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    (Original post by PQ)
    but I do get fed up with adults belittling the achievements of students because the exam system designed by those adults is apparently not as rigorous as it once was..
    Kids are the same as they always were. A Gaussian distribution from the terrible to the great. But compared to days gone by a far higher fraction of poor students are taking A levels. It used to be the top 5% went to a university; now it is, what, 40%. Most of the kids doing A levels today would have failed them four and five decades ago. So what they did was a several decade process of making the exams less rigorous and making them modular. And you end up with what you have today - where an A is easy to get and top universities complain that A level does not separate students out any more. Which is why admissions tests have become more in vogue and lists of "soft A levels" start appearing.
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    (Original post by 16Characters....)
    Whoops, I knew they had been "invented" back then but didn't think their use would be particularly widespread.



    Sounds rough. At my school at the very least, the standard remedy to most issues is to do past paper questions. Now obviously you had textbooks which contained exercises and past paper questions to supplement the past papers your teachers had, but life sounds much easier when you are one click away from them!
    graphing calculators existed in 1987 when I did my A levels... they weren't widespread but some kids had them... they were forbidden in exams though.

    imo time pressure was traditionally part of the exam and allowing candidates to check answers for correctness on a calculator is imo giving them an advantage.

    can confirm past papers weren't used in my school - I think the mock was cobbled together from genuine past papers with the bits we hadn't done yet edited out (monolithic final exam). TBH I think the teachers saw their job more as helping the system do it's job of sorting candidates out rather than beating it.

    Also you didn't get formulae sheets for maths and physics - you had to remember. (probable exception for stats which I didn't do)
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    (Original post by Joinedup)
    Also you didn't get formulae sheets for maths and physics - you had to remember. (probable exception for stats which I didn't do)
    Formulae booklets were in for physics by 97...not for maths though (and given that both had mechanics in you ended up learning the equations anyway...1/3 of our physics class didn't take maths A level - dropped out within 3 months - plus they deliberately left some equations out so learning them [derivation of the formula for an ideal gas] was an easy way to get marks).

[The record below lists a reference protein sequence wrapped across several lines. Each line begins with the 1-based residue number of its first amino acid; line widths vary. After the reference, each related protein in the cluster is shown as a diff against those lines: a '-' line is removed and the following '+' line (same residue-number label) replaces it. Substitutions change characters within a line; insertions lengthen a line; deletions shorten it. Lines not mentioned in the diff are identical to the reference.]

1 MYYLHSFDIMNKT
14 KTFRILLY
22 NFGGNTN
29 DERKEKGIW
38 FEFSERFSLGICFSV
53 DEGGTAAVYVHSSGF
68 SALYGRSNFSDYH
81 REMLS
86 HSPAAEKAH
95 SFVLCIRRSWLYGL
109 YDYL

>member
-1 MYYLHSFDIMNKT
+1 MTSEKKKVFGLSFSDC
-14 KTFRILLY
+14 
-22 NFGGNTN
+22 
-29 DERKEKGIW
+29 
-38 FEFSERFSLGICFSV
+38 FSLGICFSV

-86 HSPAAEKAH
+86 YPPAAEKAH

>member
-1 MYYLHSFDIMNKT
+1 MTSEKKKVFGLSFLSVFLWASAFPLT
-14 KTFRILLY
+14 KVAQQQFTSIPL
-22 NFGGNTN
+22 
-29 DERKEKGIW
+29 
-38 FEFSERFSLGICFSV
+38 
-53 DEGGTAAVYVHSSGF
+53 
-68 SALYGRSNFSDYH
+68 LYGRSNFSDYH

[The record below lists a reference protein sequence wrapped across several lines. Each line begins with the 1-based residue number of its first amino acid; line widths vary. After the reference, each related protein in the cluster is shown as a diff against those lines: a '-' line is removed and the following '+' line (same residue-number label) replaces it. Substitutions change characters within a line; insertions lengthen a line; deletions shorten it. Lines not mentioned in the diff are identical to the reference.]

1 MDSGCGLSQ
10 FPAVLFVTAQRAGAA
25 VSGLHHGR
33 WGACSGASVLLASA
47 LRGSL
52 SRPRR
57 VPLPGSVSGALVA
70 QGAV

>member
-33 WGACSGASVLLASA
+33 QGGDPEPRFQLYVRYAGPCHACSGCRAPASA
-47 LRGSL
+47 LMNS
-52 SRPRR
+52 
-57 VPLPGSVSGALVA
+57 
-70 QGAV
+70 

I thought I still had mine but looking it's just my NEAB GCSE Science dual award "data book"
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    (Original post by etjayne)
    And other studies say different - certainly Ofqual studies say that, amongst others.

    But I am comparing them to when I was of the age to be doing them which is 40 years ago. I know damn well the maths/science ones are easier now, just look at them never mind do the questions.

    The questions are very often what I call hand holding questions now. The material covered is somewhat similar though some A level maths topics have been pushed into further maths and some seem to have disappeared. However, physics A level now is a bit of a joke to be honest.

    I agree the modular approach is responsible for some of the grade inflation but easier exams is probably the biggest reason.
    fwiw I just googled this up - a selection old and new physics papers and uni entrance papers with the questions assessed for difficulty and pithily marked in red ink http://www.corpus.cam.ac.uk/mw141/An...s-Qs-small.pdf
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    (Original post by Joinedup)
    fwiw I just googled this up - a selection old and new physics papers and uni entrance papers with the questions assessed for difficulty and pithily marked in red ink http://www.corpus.cam.ac.uk/mw141/An...s-Qs-small.pdf
    I have seen that before and the guy is spot on.
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    (Original post by Joinedup)
    fwiw I just googled this up - a selection old and new physics papers and uni entrance papers with the questions assessed for difficulty and pithily marked in red ink http://www.corpus.cam.ac.uk/mw141/An...s-Qs-small.pdf
    Looking at that I do wonder how much the changes are for the benefit of the exam boards and markers. Especially with more and more papers to be marked and the introduction of electronic marking...the breaking down of components is one way to make exam marking a less skilled and more high volume job.

    The rumours of exam markers marking the first page of a booklet and then making up the overall mark based on that were rife when I was a student (and I know of at least one case where it was true). With applicants now able to get their marked papers back easily and ask for remarks the pressure on the exam boards to do more (and more accurately) with less is substantial.